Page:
DISAPPEARED

 

Debris on river banks.

Copyright–Sandra Crook

Well, here we are this week, gathered in a virtual cabin beside a stream in the woods. It would be even prettier if it hadn’t flooded recently, washing debris up onto the shores. It’s peaceful though. We’re here to discuss our original stories for Friday Fictioneers. Our gracious and talented hostess for this gathering is author and artist, Rochelle Wisoff-Fields. The weekly challenge for this group is to write a story with no more than 100 words. It’s supposed to have a beginning, middle, end, and follow the picture prompt for the week. This week’s prompt was supplied by Sandra Crook. Thanks again Sandra.

The link for all other stories is as follows:

http://rochellewisofffields.wordpress.com/2014/12/10/12-december-2014/

Genre:  Realistic Fiction

Word Count:  100 Words

DISAPPEARED By P.S. Joshi

Luke hadn’t contacted a family member in ages. He was a drinker– had been for years.

After his wife died in the car accident, he lost his will to live.

Sixty and let go from his job when the company downsized, crying inside, he felt like human refuse.

He’d sold the house, but bills and booze ate up the money.  Sleeping in his car, he ached from the bone-chilling cold. His fingers felt numb.

Christmas was coming and he was now freezing and lonely. Should he call his only sister?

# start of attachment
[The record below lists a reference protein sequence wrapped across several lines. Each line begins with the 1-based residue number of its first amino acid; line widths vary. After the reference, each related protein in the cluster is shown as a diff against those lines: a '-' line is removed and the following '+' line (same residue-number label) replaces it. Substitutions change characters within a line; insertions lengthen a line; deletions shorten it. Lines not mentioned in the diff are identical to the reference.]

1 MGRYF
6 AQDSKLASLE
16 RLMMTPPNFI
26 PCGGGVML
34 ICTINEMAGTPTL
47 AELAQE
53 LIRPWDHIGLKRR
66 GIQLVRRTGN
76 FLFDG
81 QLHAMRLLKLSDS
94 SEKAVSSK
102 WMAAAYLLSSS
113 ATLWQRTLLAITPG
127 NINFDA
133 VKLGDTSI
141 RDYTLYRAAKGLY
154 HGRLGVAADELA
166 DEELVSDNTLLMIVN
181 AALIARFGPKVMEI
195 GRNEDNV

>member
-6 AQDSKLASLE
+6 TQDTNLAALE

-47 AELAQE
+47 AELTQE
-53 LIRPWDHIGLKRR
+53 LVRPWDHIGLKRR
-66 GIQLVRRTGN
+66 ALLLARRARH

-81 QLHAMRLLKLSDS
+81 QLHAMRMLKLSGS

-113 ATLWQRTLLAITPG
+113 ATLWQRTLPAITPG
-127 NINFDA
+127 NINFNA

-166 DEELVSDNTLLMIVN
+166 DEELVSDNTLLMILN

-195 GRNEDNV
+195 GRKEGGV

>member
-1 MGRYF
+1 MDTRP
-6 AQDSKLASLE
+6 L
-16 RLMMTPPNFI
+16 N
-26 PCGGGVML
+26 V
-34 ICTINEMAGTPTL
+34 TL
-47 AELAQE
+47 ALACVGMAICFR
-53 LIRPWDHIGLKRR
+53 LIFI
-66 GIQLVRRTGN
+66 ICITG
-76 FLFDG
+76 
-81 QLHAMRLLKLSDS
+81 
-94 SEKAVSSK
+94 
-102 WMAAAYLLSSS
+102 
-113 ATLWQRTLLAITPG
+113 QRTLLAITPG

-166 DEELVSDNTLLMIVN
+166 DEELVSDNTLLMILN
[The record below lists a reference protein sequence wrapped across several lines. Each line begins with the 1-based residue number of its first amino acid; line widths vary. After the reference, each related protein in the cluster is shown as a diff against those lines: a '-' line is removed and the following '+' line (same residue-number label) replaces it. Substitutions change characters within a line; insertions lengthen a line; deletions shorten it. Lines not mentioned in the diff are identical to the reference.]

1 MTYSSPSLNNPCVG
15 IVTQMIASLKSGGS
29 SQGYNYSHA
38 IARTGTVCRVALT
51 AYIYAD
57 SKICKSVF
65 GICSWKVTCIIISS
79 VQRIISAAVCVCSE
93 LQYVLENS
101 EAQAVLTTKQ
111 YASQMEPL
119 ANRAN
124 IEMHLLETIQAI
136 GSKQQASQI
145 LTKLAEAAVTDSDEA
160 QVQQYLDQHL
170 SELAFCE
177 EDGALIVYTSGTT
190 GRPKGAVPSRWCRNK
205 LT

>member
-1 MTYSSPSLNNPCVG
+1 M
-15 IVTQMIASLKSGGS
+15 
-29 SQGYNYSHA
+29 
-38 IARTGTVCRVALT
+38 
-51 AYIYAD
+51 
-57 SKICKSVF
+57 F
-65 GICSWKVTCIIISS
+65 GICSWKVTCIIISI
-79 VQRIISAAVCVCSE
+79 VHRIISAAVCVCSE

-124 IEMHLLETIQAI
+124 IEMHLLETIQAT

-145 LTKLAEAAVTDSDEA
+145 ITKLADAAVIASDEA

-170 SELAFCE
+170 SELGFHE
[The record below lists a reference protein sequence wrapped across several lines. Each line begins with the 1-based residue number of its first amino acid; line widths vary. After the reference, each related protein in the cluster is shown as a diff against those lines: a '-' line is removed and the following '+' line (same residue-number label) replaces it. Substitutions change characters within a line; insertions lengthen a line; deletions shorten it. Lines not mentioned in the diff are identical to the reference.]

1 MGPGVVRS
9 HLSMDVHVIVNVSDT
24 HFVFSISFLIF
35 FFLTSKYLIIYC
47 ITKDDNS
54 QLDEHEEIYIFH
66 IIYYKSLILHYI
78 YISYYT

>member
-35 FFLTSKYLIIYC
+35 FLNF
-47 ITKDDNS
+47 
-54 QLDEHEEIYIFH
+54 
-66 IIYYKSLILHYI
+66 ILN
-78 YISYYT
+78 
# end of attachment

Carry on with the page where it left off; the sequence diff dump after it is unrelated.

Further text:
He did. He heard the words, “Come home to us Luke.”

friday-fictioneers

26 thoughts on “DISAPPEARED

  1. I hope his sister’s welcome gives him the strength he needs to rebuild. If I could offer some construction criticism, I’d have enjoyed a bit more emotion in this. It felt quite detached and reporting. I liked the build of bad news on bad news and the dose of hope at the end.

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  2. I agree with Rochelle. She has a tough road ahead. I traveled that road with my dad and now my brother is on the same path. It is very sad indeed! I enjoyed your story Suzanne but I also felt the underlining sadness and despair. Very well said! XXOO

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  3. Thanks Priceless. My parents weren’t alcoholics, but I had other relatives who were. I had an older cousin who died from the damage it did to her. I remember her daughter being ashamed to bring friends to the house. She was physically stunning and a nice, generous person but very addicted. A couple of my men relatives worked until they retired, but one had to take early retirement because he was expected to attend cocktail parties as part of his job. That’s where I got the idea for my story. He used to start the day by putting alcohol in his orange juice first thing in the morning. I sincerely believe some people are born with an addictive nature and have to be very careful. — Suzanne

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